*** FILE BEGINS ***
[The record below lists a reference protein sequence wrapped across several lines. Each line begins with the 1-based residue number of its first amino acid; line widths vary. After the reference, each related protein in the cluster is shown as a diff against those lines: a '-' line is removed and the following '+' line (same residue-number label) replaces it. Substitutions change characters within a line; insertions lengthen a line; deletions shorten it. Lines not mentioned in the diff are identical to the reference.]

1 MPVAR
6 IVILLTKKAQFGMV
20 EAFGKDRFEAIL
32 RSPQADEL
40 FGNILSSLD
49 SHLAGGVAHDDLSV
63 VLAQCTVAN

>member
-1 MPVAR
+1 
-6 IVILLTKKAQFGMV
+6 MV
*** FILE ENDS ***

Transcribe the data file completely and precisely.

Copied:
[The record below lists a reference protein sequence wrapped across several lines. Each line begins with the 1-based residue number of its first amino acid; line widths vary. After the reference, each related protein in the cluster is shown as a diff against those lines: a '-' line is removed and the following '+' line (same residue-number label) replaces it. Substitutions change characters within a line; insertions lengthen a line; deletions shorten it. Lines not mentioned in the diff are identical to the reference.]

1 MPVAR
6 IVILLTKKAQFGMV
20 EAFGKDRFEAIL
32 RSPQADEL
40 FGNILSSLD
49 SHLAGGVAHDDLSV
63 VLAQCTVAN

>member
-1 MPVAR
+1 
-6 IVILLTKKAQFGMV
+6 MV